Effects of cancer on the immune system: from tumor to bone marrow

Tuesday 11 April 2023, 10:30 am
K. Rabold
prof. dr. G.J. Adema, prof. dr. M.G. Netea, prof. dr. R.T. Netea-Maier

Cancer is the second leading cause of death worldwide. A major recent breakthrough in the fight against cancer is the use of the body's own immune system through immunotherapy. In principle every body has the ability to destroy tumor cells, namely the immune system. In some people, however, tumor cells outsmart the immune system in such a way that they die of cancer. So-called myeloid cells play an important role in the immune response against cancer. This thesis shows which changes occur in myeloid cells when they come close to tumor cells. Furthermore, studies with thyroid cancer patients show that the effects of a tumor on immune cells occur long before they reach the tumor, in the bloodstream and even already in their progenitor cells in the bone marrow. This offers starting points for research into new treatment options to give the immune system a helping hand.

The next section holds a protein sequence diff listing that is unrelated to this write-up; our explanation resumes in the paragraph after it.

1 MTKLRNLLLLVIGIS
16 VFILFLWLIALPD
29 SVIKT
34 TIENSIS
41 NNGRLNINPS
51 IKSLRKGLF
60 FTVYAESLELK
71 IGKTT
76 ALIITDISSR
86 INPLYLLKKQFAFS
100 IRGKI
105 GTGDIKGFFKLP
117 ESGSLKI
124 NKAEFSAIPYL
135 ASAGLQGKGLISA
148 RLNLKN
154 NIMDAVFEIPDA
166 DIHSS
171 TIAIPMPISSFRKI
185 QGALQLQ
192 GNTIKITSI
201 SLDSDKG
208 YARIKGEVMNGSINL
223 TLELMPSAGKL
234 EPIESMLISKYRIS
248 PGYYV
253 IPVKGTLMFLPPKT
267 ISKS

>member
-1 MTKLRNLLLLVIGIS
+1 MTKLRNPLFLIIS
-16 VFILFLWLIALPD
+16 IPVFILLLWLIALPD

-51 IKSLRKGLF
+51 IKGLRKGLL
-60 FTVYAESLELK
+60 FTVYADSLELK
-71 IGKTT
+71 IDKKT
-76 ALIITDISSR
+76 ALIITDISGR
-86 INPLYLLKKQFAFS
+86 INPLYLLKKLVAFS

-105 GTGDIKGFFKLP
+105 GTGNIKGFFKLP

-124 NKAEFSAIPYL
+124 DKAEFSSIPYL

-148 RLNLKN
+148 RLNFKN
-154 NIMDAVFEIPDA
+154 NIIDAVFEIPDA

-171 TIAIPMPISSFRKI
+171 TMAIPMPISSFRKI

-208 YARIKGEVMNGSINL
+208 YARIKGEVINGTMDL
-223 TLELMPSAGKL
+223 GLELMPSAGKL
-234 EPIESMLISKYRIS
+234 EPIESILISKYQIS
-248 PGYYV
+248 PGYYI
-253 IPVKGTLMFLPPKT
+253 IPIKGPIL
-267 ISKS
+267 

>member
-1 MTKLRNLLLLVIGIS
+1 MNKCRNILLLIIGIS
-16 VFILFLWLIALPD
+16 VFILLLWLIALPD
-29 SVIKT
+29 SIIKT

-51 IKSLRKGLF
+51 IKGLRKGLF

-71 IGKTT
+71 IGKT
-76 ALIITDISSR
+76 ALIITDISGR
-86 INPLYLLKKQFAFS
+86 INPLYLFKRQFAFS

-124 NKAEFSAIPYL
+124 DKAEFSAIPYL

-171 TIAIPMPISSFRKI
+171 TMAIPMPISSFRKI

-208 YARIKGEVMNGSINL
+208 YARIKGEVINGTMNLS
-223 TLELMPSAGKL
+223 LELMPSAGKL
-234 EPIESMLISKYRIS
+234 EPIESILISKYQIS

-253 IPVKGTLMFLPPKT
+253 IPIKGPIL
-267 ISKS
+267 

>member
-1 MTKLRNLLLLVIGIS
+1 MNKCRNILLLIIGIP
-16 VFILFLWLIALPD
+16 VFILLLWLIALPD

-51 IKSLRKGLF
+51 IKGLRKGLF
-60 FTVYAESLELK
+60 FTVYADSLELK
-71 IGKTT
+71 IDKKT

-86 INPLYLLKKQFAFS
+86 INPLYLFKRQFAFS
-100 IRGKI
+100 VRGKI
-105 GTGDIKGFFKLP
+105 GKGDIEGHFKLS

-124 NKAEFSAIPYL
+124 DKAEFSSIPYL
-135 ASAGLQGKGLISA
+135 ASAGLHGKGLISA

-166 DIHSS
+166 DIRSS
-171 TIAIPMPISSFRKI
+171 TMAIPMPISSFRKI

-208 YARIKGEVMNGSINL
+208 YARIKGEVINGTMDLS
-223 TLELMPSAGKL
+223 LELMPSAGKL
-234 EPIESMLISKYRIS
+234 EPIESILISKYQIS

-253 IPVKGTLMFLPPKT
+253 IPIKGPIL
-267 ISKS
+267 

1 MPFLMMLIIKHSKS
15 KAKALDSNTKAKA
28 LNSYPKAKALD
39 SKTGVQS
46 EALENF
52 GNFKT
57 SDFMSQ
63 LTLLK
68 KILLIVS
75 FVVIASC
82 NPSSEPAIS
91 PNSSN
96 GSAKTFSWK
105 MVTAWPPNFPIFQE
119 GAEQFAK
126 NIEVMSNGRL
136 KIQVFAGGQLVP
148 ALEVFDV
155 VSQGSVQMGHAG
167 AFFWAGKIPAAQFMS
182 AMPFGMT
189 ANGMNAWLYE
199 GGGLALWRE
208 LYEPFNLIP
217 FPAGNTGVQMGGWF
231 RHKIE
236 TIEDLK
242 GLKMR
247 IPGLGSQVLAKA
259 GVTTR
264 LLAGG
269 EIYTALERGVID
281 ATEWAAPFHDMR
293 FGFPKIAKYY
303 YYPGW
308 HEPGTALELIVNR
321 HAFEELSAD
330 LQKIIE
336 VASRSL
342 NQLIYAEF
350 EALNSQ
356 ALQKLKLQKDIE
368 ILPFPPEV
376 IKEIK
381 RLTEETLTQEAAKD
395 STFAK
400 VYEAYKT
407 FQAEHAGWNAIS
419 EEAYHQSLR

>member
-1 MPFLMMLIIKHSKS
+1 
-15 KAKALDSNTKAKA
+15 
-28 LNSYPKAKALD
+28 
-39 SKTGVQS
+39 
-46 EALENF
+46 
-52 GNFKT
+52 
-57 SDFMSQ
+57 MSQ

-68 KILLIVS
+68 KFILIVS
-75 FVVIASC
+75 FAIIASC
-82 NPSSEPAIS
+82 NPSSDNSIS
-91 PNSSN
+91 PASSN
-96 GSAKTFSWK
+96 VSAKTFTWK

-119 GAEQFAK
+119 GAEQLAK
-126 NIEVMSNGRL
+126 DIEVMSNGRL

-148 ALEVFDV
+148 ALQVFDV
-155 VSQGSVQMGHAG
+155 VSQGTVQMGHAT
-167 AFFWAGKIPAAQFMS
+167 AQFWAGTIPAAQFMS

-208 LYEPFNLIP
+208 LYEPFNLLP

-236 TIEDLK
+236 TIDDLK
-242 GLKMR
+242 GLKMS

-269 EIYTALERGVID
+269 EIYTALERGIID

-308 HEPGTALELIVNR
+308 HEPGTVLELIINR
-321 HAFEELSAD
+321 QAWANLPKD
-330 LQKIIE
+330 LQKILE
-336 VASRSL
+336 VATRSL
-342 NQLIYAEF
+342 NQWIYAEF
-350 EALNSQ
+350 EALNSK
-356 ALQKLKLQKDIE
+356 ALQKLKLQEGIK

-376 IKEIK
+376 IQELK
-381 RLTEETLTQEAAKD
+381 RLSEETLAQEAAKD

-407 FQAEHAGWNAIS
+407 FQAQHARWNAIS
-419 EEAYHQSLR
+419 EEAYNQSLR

Katrin Rabold (1991, Germany) started her studies in Medical Biology at the Radboud University in 2011. In 2016, she started working on her PhD project at the Department of Internal Medicine and the Radiotherapy & OncoImmunology Laboratory of the Radboudumc. In 2023, she received the award for the best non-clinical paper at the Dutch Endocrine Meeting of the Dutch Endocrine Society.